I have said many times that I always wanted to be a game broadcaster—from the time I was five years old—because I wanted to give people the same feeling of being at games even when they were not that others had given to me.

I have been able to put my voice to some pretty high-profile moments in local sports history, and I enjoy when you bring those moments up when we meet in public.

But over three decades and almost 2,800 game broadcasts, I have discovered several other things that I really enjoy about my job—things that, when you are starting out at 23 years old, you don’t think that much about.

One of those things is watching kids struggle as freshman and sophomores who then have the light click on at some point as juniors and seniors and become productive, effective players.

As an offshoot of that, I also have come to enjoy watching kids work the process of getting to that point. I know, that sounds very sadistic, doesn’t it? And kind of cruel too. But that’s not the way I mean it. Problem solving and finding solutions is an important life skill, and different people go about it different ways. I like to watch young people figure it out what their own best way is.

But the thing that I really find most fascinating about every new season is the reassigning and redefining of roles on a given team.

This applies to every team at every school in every season of the school year.

What do I mean?

Every year, high school kids (and college kids, too) graduate. There is no opportunity to sign them to contract extensions. They move on.

And on top of that, kids get injured and don’t play, and others choose not to go out for a team.

So pretty much every year, coaches are using their off-seasons trying to identify who they will plug into the vacated positions left by those players who don’t return.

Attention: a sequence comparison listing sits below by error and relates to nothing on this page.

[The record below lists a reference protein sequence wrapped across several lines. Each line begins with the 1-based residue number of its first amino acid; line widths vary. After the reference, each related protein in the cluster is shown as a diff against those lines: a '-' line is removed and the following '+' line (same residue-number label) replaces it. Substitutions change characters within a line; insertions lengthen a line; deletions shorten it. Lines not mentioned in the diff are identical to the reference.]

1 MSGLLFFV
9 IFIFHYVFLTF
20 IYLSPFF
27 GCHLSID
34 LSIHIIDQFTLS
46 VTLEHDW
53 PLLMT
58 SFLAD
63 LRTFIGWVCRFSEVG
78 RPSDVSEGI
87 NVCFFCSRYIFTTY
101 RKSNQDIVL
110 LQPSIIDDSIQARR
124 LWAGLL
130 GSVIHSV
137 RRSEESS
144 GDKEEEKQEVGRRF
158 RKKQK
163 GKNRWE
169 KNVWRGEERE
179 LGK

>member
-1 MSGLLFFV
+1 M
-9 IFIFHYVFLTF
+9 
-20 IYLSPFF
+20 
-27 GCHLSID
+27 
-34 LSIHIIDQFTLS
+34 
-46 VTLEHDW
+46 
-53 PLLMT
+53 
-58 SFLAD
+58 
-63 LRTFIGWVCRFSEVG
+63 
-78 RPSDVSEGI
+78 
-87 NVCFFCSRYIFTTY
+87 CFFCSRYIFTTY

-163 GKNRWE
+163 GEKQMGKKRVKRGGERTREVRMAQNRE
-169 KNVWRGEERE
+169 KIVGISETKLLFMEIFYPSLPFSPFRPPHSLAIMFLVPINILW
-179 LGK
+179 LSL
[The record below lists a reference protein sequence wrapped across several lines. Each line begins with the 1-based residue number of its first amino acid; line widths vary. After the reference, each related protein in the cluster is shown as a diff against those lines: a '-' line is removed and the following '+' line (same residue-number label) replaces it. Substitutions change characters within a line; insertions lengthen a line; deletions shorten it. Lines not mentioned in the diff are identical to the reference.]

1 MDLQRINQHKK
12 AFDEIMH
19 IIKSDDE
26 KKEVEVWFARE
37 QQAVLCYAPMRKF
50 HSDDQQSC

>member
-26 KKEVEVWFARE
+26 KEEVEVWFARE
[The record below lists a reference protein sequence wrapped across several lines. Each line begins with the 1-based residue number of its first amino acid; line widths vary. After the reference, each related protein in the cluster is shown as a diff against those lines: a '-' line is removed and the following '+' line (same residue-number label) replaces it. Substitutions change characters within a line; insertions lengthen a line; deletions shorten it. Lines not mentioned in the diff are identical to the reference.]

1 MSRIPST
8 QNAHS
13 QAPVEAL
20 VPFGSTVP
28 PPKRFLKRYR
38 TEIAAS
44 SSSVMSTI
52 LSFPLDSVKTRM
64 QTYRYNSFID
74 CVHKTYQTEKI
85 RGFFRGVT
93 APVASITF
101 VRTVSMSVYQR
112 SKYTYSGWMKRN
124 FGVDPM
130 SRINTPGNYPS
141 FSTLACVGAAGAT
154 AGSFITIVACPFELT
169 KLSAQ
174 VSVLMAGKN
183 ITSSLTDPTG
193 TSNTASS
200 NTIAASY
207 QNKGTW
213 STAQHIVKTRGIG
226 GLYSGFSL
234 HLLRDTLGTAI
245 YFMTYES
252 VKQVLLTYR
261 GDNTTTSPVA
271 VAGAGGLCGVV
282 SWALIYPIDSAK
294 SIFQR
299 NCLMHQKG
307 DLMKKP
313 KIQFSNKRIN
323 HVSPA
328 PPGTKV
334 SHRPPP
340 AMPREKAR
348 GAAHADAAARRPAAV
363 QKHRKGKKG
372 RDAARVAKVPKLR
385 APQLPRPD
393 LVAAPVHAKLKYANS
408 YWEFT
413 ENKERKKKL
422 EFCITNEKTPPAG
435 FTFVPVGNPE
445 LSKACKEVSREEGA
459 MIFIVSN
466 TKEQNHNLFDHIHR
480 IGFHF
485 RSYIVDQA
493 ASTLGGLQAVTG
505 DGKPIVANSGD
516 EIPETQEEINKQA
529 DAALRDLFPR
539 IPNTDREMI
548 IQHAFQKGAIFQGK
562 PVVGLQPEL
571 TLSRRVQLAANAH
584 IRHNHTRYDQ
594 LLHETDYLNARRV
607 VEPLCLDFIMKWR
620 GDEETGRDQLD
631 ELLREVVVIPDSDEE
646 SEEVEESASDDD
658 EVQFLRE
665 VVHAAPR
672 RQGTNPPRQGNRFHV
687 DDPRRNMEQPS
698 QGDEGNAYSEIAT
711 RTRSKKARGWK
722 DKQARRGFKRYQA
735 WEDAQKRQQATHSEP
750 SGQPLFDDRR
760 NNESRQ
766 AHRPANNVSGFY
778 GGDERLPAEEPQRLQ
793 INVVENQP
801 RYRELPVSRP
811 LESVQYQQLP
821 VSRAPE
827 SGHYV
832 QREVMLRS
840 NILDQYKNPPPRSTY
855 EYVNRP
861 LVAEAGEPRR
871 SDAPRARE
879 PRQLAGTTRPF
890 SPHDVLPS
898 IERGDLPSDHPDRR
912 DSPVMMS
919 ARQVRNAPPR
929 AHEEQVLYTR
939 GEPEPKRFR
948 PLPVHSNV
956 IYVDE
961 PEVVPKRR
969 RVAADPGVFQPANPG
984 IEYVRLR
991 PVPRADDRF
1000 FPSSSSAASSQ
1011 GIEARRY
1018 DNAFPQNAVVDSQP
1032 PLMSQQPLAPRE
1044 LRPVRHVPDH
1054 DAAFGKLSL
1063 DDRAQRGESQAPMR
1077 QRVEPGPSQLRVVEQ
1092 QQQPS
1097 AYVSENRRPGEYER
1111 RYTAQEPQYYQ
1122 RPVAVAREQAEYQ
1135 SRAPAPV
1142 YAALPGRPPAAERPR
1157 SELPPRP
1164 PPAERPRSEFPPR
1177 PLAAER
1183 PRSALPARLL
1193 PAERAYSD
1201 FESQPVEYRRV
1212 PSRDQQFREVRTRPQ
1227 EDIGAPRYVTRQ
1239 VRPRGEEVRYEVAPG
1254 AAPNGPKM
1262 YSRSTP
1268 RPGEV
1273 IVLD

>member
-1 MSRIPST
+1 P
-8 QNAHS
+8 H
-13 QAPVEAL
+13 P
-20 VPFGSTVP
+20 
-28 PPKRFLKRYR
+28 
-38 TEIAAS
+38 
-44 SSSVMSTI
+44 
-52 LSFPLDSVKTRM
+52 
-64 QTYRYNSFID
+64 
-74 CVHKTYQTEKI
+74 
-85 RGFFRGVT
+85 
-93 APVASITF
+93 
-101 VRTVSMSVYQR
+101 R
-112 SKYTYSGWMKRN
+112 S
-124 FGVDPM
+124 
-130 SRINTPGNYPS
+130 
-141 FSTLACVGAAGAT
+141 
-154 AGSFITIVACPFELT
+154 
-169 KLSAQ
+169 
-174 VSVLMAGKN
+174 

Those positions include both the playing positions on the field and the leadership positions on and off of it. And every sport has it.

Who is the quarterback going to be? Who will be the new point guard? Who will play #1 singles? Who will fill those spots in the relays? Who is the new shortstop?

Sometimes those are easy things to figure out, but sometimes they aren’t. And the sport we’re talking about matters to the process of getting there. A football team only plays 9 regular season games, so they need to find those players and plug them in well before the first snap of the first game. Soccer teams play a few more games, but a coach might only have three or four games to tinker before their conference season starts. Volleyball, baseball and softball coaches have the most games and matches, against more kinds of opponents, and that means they have more time to search for the right players in the right circumstances.

The “X” factor, of course, is the kids themselves. Which one’s mature faster. Which ones work harder during the off-season. Which one’s bodies changed the most. Which ones are ready for the challenge of an upgrade in their status on the team.

No one can predict those kinds of things.

Which is why I like that part of every new season. There is some mystery to it.

Now, please be mindful that I am a broadcaster, not a coach.

While so many coaches claim to “love this process”, they also would be at least a little dishonest to say that they look forward to it as much as I do. Coaches, by definition, are about controlling the things they can control, and making that list of controllable things as long as possible.

That’s not a personality flaw, by the way. CEOs and presidents at any local business in town are doing the exact same thing to achieve the same purpose.  

So as you watch a new sports season begin this winter, realize you are watching the evolution of the teams that are playing and the people who make up those teams. Then understand that what is happening is part of the path to learning for everyone involved.

And that’s what it’s all about, right?